The Commission on Science and Technology for Sustainable Development in the South (COMSATS) and the Islamic, Educational, Scientific and Cultural Organization (ISESCO) held an International Conference on ‘Diffusion of ICTs in Academia: Learning in the Digital Age in Islamic Countries’ in Khartoum, Sudan, on October 4-5, 2010. The Conference held under COMSATS-ISESCO Cooperation Agreement (2010) was organized in collaboration with the Inter-Islamic Network on Information Technology (INIT), the University of Science and Technology Sudan and COMSATS’ Centre of Excellence in Sudan, Industrial Research and Consultancy Centre (IRCC).
Highlighting the potential of ICTs for increasing access to and improving the relevance and quality of education, the Conference aimed to underscore the need for more rapid infusion of ICTs into academia of the Islamic Countries. The key issues faced by the Islamic World in this information age were addressed. These included: lack of skilled workforce and necessary infrastructure (especially internet access); shortage of IT professionals due to brain drain; poor indigenization; and needs for growth in software development. The Conference provided a forum for academicians and professionals from Islamic countries to deliberate on these issues with an aim to help find appropriate solutions.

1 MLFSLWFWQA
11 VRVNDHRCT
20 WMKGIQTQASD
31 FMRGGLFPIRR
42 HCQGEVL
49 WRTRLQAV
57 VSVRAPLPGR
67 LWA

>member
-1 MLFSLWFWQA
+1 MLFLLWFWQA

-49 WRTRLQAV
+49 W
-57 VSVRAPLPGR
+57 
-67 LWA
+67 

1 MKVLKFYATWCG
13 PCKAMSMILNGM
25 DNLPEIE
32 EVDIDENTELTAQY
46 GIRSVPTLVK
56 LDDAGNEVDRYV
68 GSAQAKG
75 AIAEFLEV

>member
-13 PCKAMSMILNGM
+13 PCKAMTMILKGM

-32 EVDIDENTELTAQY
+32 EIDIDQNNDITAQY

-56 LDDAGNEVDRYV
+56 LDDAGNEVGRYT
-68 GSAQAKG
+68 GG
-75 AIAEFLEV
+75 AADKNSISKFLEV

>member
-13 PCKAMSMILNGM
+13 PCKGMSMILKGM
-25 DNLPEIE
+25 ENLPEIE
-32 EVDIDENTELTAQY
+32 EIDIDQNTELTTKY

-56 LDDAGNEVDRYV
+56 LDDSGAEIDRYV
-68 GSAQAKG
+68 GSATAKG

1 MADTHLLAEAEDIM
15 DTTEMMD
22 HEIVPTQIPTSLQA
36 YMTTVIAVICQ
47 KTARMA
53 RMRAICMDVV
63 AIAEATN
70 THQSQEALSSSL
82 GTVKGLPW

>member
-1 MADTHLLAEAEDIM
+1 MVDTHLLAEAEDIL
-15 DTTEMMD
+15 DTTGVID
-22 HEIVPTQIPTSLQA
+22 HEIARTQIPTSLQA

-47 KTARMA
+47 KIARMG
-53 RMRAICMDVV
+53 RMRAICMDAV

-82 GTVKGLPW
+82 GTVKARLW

Eighteen experts from Pakistan, Uganda, Iran, Malaysia, Brunei, Mauritania, Yemen, Egypt, Tunisia, Bahrain, and Bangladesh presented papers on various thematic areas relevant to the key topics of the Conference. The thematic areas included: Educational Policy and Planning for Integration and Diffusion of ICTs in Academia; Current Projects and Best Practices from Developed and Developing World; Institutional Capacity Building for Integration/Diffusion of ICTs; Delivery Mechanism and Options in an ICT-based Academic Environment; and Effectiveness and Impact of ICTs on Learning and Achievements.
The Conference highlighted the importance of expanding educational opportunities and ensuring high educational standards through ICTs in the Islamic world. Better means to address the growing digital divide and the inadequacy of skilled workforce in the field of ICTs were also identified.